The Winters Brothers Band
Interview by Luc Brunot.
Original version of the interview published in Bands Of Dixie #42 (January - February 2005)
With "SouthWest Stampede", the second album since their come back, The Winters Brothers Band have maybe released their best recording to date. Even if the band doesn't have, as it seems, a musical life as continuous as some of their colleagues, it sets up gradually among the most interesting independent bands... After all, not too bad after thirty years of career. The mark of an indestructible faith in their music. A sufficient reason for us to ring their leader Dennis Winters for a second time...
Hello Dennis. Of course, I'd like to begin this interview with questions about "SouthWest Stampede". Why is your brother, Donnie, not on this disc?
Donnie wanted to do something more financially stable for his family, and had a strong desire to pursue audio engineering as a career. Donnie has gone to school for this profession and is now working full time in audio engineering. Please note that Donnie still sits in for Jamie LaRitz from time to time and joins us every year for the Southern Summer Jam. He joins us whenever his schedule permits.
You and the bass player are the only persons still in the band. What are the reasons of the changes?
Well, 'Rad' retired after the 2004 Jam. He has now been replaced with long time friend and musician Darren Brothers. You all have to remember that we have been around for over 27 years and it's almost impossible to keep the same line up in any band for that length of time. If they have been able to, without death, sickness, financial battle or life's everyday circumstances that are thrown at one, then they are very lucky and are few and far between. If you look around, you will see that there are very few bands that have all original members left today. This includes The Rolling Stones to Lynyrd Skynyrd, even The Grateful Dead.
Can you tell us "who is who" on the back photo of the disc?
Left to right: Eric DiNenna (drums), Carly Winters (backup vocals), Ron 'Rad' Dunn (bass), Cody Winters (backup vocals), Jamie LaRitz (lead guitar and backup vocals), Casey Winters (backup vocals) and Myself, Dennis Winters... what do I do? Oh yeah, rhythm and lead vocals, as well as some lead work.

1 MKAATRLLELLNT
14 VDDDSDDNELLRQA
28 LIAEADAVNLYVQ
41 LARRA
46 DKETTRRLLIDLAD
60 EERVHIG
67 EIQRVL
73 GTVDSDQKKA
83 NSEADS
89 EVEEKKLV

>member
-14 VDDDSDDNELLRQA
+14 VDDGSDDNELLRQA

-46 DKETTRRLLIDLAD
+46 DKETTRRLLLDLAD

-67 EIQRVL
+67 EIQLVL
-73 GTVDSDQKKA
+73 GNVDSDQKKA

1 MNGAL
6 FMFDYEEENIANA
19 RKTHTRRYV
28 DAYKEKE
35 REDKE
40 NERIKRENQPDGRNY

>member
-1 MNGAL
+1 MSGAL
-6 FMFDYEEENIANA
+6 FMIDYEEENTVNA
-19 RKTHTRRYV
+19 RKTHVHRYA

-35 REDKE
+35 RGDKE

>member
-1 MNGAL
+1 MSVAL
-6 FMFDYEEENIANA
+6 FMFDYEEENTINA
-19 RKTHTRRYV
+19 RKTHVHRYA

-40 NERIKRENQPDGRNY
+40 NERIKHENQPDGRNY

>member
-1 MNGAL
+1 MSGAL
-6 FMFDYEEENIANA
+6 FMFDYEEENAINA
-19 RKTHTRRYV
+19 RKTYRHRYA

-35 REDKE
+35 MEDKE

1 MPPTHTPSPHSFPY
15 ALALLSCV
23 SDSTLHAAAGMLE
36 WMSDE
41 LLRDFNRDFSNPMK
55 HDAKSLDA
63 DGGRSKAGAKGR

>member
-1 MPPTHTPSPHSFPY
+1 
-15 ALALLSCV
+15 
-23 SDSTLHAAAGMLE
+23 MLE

What is the musical itinerary of Jamie LaRitz, the new guitarist and how did he join the band?
Jamie has worked with many, many greats of all genres. One of the biggest is Bret Michaels. Bret is the lead singer of Poison and Jamie is touring with him for the month of November. Jamie has also toured with Black Oak Arkansas. Jamie has just completed Bret Michaels' new solo CD, recorded at his personal studio "Dog Ear". This is the same studio we recorded "SouthWest Stampede". Jamie and I go way back some 27 years ago. He played lead guitar with the band Great Train Robbery. They opened a lot of shows for us on the Northeast Coast. Jamie used to come out and jam with us as well as us going out and jamming with them during their sets. When Donnie decided to pursue his audio engineering career I then had to fill his spot. A mutual friend of both Jamie and myself who was playing lead guitar for Leon Russell had informed me that Jamie had moved to town and was working in a music store in Nashville. After not seeing each other in years, I decided to make a visit to the store. After Jamie and I caught up on the many years we had been apart, I asked if he would be interested in taking Donnie's slot as lead guitarist. His smile said it all. The rest is history.
What musical changes or other changes were brought by the arrival of this musician?
Jamie added a new dimension and opened us up to endless possibilities. Jamie plays several instruments and several genres of music profoundly. He also has a very unique style and has been very complimentary to the Winters Brothers' music. His creativity and song writing abilities will continue to be implemented in future projects. Jamie's production talents and engineering abilities are very much a part of the newest project, "SouthWest Stampede".
Do you play many concerts?